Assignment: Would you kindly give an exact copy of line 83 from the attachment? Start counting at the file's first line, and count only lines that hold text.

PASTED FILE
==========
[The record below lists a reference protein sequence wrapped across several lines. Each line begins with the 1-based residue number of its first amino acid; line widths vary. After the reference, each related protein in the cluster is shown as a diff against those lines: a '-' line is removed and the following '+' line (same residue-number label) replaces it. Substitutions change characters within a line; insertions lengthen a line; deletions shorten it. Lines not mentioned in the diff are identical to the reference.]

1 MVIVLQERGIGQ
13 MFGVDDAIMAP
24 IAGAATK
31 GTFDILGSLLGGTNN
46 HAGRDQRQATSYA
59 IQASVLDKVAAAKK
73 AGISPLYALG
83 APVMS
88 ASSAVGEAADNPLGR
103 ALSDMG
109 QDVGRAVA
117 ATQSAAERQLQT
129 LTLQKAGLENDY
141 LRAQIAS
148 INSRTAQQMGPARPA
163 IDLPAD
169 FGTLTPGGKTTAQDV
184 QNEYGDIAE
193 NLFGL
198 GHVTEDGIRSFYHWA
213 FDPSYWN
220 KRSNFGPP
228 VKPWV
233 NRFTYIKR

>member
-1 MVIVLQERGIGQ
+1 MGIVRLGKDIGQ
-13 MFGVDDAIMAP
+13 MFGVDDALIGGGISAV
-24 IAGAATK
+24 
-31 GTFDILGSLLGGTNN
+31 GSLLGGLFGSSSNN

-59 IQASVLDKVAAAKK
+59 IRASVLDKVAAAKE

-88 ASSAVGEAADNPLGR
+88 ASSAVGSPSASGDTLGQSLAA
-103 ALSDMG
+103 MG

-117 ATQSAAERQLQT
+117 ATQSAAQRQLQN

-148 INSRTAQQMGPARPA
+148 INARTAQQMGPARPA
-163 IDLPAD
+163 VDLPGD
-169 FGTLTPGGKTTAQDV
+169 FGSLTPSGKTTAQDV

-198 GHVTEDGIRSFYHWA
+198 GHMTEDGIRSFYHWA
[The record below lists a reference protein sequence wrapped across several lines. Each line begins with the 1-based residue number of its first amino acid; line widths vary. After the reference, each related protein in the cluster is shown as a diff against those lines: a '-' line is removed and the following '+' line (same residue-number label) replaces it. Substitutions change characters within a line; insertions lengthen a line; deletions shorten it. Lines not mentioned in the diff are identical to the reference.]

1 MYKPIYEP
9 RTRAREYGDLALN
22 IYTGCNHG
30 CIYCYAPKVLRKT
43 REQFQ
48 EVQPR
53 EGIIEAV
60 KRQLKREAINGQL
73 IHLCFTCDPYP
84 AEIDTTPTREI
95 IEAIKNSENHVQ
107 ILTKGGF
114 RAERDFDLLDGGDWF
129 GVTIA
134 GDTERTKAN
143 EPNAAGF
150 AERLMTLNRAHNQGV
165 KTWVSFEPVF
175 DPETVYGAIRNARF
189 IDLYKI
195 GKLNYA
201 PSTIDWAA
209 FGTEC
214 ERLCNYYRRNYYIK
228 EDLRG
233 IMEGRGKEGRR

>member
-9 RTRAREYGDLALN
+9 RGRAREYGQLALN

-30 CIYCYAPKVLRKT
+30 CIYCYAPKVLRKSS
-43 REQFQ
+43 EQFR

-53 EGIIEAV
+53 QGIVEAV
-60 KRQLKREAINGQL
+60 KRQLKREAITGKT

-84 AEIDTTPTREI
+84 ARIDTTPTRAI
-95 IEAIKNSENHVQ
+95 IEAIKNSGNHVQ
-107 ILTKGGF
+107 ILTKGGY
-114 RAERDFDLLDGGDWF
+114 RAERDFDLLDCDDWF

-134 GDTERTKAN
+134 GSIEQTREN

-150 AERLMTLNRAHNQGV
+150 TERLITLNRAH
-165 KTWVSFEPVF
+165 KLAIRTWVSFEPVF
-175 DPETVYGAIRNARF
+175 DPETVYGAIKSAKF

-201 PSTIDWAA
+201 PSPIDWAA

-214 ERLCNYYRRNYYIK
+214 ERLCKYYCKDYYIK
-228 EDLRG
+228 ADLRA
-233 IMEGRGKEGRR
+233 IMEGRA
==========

-43 REQFQ